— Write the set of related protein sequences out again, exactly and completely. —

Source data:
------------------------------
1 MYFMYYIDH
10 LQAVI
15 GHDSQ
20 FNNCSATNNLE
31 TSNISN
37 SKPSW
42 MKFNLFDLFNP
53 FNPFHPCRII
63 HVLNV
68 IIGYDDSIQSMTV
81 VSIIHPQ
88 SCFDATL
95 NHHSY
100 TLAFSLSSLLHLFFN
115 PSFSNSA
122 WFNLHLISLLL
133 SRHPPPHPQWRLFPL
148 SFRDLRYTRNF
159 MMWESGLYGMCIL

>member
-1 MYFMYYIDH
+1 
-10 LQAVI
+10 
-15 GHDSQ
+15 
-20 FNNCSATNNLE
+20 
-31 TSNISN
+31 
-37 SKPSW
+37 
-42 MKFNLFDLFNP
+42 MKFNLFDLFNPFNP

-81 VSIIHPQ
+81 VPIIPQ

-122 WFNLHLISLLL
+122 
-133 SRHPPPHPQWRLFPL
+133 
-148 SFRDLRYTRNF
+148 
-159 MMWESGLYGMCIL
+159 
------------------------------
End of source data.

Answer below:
1 MYFMYYIDH
10 LQAVI
15 GHDSQ
20 FNNCSATNNLE
31 TSNISN
37 SKPSW
42 MKFNLFDLFNP
53 FNPFHPCRII
63 HVLNV
68 IIGYDDSIQSMTV
81 VSIIHPQ
88 SCFDATL
95 NHHSY
100 TLAFSLSSLLHLFFN
115 PSFSNSA
122 WFNLHLISLLL
133 SRHPPPHPQWRLFPL
148 SFRDLRYTRNF
159 MMWESGLYGMCIL

>member
-1 MYFMYYIDH
+1 
-10 LQAVI
+10 
-15 GHDSQ
+15 
-20 FNNCSATNNLE
+20 
-31 TSNISN
+31 
-37 SKPSW
+37 
-42 MKFNLFDLFNP
+42 MKFNLFDLFNPFNP

-81 VSIIHPQ
+81 VPIIPQ

-122 WFNLHLISLLL
+122 
-133 SRHPPPHPQWRLFPL
+133 
-148 SFRDLRYTRNF
+148 
-159 MMWESGLYGMCIL
+159 